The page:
### Abstract

An effective Hamiltonian mixed molecular orbital and valence bond (EH-MOVB) method is described to obtain accurate potential energy surfaces for chemical reactions. Building upon previous results on the construction of diabatic and adiabatic potential surfaces using ab initio MOVB theory, we introduce a diabatic-coupling scaling factor to uniformly scale the ab initio off-diagonal matrix element H_{12} such that the computed energy of activation from the EH-MOVB method is in agreement with the target value. The scaling factor is very close to unity, resulting in minimal alteration of the potential energy surface of the original MOVB model. Furthermore, the relative energy between the reactant and product diabatic states in the EH-MOVB method can be improved to match the experimental energy of reaction. A key ingredient in the EH-MOVB theory is that the off-diagonal matrix elements are functions of all degrees of freedom of the system and the overlap matrix is explicitly evaluated. The EH-MOVB method has been applied to the nucleophilic substitution reaction between hydrosulfide and chloromethane to illustrate the methodology, and the results were matched to reproduce the results from ab initio valence bond self-consistent-field (VBSCF) calculations. The diabatic coupling (the off-diagonal matrix element in the generalized secular equation) has small variations along the minimum energy reaction path in the EH-MOVB model, whereas it shows a maximum value at the transition state and has nearly zero values in the regions of the ion-dipole complexes from VBSCF calculations. The difference in the diabatic coupling stabilization is attributed to the large overlap integral in the computationally efficient MOVB method.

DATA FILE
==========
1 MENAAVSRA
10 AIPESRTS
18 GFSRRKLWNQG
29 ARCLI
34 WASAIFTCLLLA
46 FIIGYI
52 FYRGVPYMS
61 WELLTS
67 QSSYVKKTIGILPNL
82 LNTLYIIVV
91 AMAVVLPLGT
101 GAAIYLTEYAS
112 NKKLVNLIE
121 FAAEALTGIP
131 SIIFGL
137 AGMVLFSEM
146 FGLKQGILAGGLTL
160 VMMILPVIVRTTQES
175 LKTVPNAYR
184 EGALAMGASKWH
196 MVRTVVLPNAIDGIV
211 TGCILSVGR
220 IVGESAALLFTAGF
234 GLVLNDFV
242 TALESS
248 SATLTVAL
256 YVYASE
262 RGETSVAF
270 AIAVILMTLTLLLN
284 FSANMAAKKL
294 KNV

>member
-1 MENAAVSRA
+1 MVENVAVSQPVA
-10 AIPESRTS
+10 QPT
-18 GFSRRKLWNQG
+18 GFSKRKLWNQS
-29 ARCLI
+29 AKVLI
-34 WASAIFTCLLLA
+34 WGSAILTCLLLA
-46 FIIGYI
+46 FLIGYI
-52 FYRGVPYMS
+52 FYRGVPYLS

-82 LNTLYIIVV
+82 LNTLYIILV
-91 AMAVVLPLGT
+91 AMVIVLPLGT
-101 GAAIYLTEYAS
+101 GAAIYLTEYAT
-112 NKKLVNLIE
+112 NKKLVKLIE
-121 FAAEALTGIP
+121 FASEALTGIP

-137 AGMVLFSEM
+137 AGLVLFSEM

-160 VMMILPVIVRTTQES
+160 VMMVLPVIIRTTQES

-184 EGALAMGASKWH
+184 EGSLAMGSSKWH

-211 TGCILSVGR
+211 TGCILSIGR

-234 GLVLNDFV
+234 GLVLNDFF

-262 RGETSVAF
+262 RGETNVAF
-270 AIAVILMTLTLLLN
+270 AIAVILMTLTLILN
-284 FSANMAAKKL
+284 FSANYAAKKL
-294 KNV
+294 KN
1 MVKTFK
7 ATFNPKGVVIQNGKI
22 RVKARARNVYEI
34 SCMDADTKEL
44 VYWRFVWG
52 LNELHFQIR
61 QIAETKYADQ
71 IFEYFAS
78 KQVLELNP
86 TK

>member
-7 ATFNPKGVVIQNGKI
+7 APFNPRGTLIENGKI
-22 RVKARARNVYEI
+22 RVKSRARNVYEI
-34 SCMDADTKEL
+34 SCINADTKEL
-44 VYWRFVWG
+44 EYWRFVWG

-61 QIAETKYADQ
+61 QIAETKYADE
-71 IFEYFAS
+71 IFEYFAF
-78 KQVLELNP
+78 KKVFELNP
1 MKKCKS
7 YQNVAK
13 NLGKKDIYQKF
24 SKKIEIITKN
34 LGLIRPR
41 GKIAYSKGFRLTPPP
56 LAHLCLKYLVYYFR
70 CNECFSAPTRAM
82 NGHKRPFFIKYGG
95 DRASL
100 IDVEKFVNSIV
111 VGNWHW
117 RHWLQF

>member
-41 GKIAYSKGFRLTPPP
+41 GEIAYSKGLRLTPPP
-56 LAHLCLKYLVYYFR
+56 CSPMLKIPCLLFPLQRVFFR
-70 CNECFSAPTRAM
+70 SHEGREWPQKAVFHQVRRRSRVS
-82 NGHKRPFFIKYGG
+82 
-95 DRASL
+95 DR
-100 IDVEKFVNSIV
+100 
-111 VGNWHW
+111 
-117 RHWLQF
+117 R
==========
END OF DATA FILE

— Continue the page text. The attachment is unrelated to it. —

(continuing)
Original language | English (US) |
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Pages (from-to) | 174-185 |

Number of pages | 12 |

Journal | Journal of Chemical Theory and Computation |

Volume | 5 |

Issue number | 1 |

DOIs | |

State | Published - Jan 1 2009 |

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## Cite this

*Journal of Chemical Theory and Computation*,

*5*(1), 174-185. https://doi.org/10.1021/ct800421y